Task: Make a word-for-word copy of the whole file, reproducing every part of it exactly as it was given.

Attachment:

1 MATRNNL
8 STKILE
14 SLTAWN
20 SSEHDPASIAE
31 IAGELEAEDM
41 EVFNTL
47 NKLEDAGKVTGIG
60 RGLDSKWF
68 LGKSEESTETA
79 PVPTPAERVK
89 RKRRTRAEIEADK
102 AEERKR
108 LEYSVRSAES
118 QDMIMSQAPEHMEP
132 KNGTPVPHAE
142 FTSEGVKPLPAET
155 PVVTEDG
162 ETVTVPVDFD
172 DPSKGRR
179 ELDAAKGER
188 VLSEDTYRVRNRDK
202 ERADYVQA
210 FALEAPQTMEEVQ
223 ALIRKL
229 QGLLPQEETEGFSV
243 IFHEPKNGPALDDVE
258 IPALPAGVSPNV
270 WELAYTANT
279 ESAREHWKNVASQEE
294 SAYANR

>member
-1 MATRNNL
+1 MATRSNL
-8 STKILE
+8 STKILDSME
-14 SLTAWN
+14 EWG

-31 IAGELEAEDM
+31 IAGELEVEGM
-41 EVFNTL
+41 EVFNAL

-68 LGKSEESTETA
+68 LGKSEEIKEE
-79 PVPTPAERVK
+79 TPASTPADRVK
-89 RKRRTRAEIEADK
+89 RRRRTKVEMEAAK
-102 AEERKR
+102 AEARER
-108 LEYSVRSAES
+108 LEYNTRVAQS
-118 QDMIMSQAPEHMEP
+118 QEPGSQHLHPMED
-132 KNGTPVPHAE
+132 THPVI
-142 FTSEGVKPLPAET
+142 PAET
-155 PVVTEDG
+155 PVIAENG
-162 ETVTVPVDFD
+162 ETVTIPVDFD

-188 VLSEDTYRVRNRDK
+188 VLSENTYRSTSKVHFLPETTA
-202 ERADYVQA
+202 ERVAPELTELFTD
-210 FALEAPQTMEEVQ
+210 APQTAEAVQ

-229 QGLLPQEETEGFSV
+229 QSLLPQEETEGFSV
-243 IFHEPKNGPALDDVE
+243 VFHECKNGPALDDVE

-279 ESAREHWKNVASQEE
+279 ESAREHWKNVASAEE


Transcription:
1 MATRNNL
8 STKILE
14 SLTAWN
20 SSEHDPASIAE
31 IAGELEAEDM
41 EVFNTL
47 NKLEDAGKVTGIG
60 RGLDSKWF
68 LGKSEESTETA
79 PVPTPAERVK
89 RKRRTRAEIEADK
102 AEERKR
108 LEYSVRSAES
118 QDMIMSQAPEHMEP
132 KNGTPVPHAE
142 FTSEGVKPLPAET
155 PVVTEDG
162 ETVTVPVDFD
172 DPSKGRR
179 ELDAAKGER
188 VLSEDTYRVRNRDK
202 ERADYVQA
210 FALEAPQTMEEVQ
223 ALIRKL
229 QGLLPQEETEGFSV
243 IFHEPKNGPALDDVE
258 IPALPAGVSPNV
270 WELAYTANT
279 ESAREHWKNVASQEE
294 SAYANR

>member
-1 MATRNNL
+1 MATRSNL
-8 STKILE
+8 STKILDSME
-14 SLTAWN
+14 EWG

-31 IAGELEAEDM
+31 IAGELEVEGM
-41 EVFNTL
+41 EVFNAL

-68 LGKSEESTETA
+68 LGKSEEIKEE
-79 PVPTPAERVK
+79 TPASTPADRVK
-89 RKRRTRAEIEADK
+89 RRRRTKVEMEAAK
-102 AEERKR
+102 AEARER
-108 LEYSVRSAES
+108 LEYNTRVAQS
-118 QDMIMSQAPEHMEP
+118 QEPGSQHLHPMED
-132 KNGTPVPHAE
+132 THPVI
-142 FTSEGVKPLPAET
+142 PAET
-155 PVVTEDG
+155 PVIAENG
-162 ETVTVPVDFD
+162 ETVTIPVDFD

-188 VLSEDTYRVRNRDK
+188 VLSENTYRSTSKVHFLPETTA
-202 ERADYVQA
+202 ERVAPELTELFTD
-210 FALEAPQTMEEVQ
+210 APQTAEAVQ

-229 QGLLPQEETEGFSV
+229 QSLLPQEETEGFSV
-243 IFHEPKNGPALDDVE
+243 VFHECKNGPALDDVE

-279 ESAREHWKNVASQEE
+279 ESAREHWKNVASAEE